Education and healthcare, which are the two main interactive and contested points in Irish Church-State relations, are also the two main barometers used to assess the State’s treatment of Protestants. Speaking in the Irish Times in relation to Tallaght Hospital in May 2006, the then Archbishop of Dublin, Most Rev Dr John Neill said, ”Our ethos is very dear to us. It is inclusive and patient-centred, with no ethics committee imposing standards. I can see this ethos being eroded with the removal of many specialities, including paediatric medicine, from Tallaght”.
There is however a counter-argument that says Protestants in fact are the ones that have rejected wider Irish society, by forming hermetically-sealed sporting and cultural clubs and preserving denominational admissions policies in Schools and Nursing Homes. In 2002, the UCD Sociologist Professor Stephen Mennell, described Southern Protestants as a ‘Bubbled Community’. One permutation of this is a lack of political and civic engagement. For example only 0.25% of members of the Church of Ireland belong to the Gardai and members of Defence Forces, compared to the national average which is 1%. 1.44% of the Church of Ireland are involved in central or local Government, compared to a national average of 2.97%.
Indeed, in his Diocesan Synod Address in October 2013, the Archbishop of Dublin, Most Rev Dr Michael Jackson said, “Sectarianism itself is alive and well not least in the Church of Ireland community. There us a deeply dug-in antagonism to difference on the part of those who trumpet pluralism”.
There is also another school of thought that argues that Ireland has in fact whole-heartedly adopted and embraced its Protestant minority. In 1983, Kurt Bowen titled his book ‘Protestants in a Catholic State; Ireland’s Privileged Minority’. Although just over 3% of the population, Protestants are included disproportionately in almost all major State functions with religious involvement. Protestant Cathedrals are the iconic images used to advertise Ireland’s Tourist appeal. Indeed some commentators like David McWilliams, argue that Ireland has in fact become ‘Protestant’ in its thinking, especially with regard to economics.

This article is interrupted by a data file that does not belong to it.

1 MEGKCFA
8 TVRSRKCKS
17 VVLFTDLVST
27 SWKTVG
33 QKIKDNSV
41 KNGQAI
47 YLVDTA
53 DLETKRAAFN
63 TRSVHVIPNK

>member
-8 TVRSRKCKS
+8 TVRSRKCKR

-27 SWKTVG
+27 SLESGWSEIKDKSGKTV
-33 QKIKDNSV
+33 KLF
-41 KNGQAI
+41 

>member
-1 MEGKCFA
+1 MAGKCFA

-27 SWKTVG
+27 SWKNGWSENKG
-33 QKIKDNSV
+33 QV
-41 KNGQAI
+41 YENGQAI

Others though feel that Ireland’s Protestants have instead adopted the majority culture and have lost their distinctiveness. For example the GAA has a growing support within Southern Protestant communities. However much more than that, statistics suggest that wider Western secularisation is affecting Protestants, just as much as Roman Catholics, with a whole generation no longer engaging in religious practice.
There is however a further school, which I ultimately would belong to, that suggests Protestants have adapted themselves, in the context of wider Irish societal adaptations.
Protestant identity was historically formed in opposition to Roman Catholic identity. However there has been a dramatic decline in the power of the Roman Catholic Church in Ireland, since these days. In April 1951, the then Taoiseach John A Costello said, ;I am an Irishman second, I am a Catholic first, and I accept without qualification in all respects the teaching of the hierarchy and the church to which I belong’.
However in July 2011, Taoiseach Enda Kenny said, ‘The Cloyne Report excavates the dysfunction, disconnection, elitism . . . the narcissism that dominate the culture of the Vatican to this day….The delinquency and arrogance of a particular version . . . of a particular kind of ‘morality’ . . . will no longer be tolerated or ignored . . . Today, that church needs to be a penitent church, a church truly and deeply penitent for the horrors it perpetrated, hid and denied’.
There has also been a dramatic shift in religious practice and identity, whereby Protestants are no longer the dominant minority. As a result of this shift, has also been a significant rise in the number of members who have come from Roman Catholicism. This is a major factor in the lifeblood and innovation of many Protestant Parishes and Church organisations.
As we approach the Centenary Commemorations, perhaps Southern Protestants can highlight their experiences, in adapting from a Unionist-majority tradition in 1916 (albeit with a rich and historic cultural nationalist and constitutional republican tradition) into a flourishing community in a modern, pluralist democracy in 2016. They are perhaps the only community in Ireland to have successfully made that shift and still to have held both of Ireland’s great political traditions in their midst. Perhaps they hold a vital key to Ireland’s future?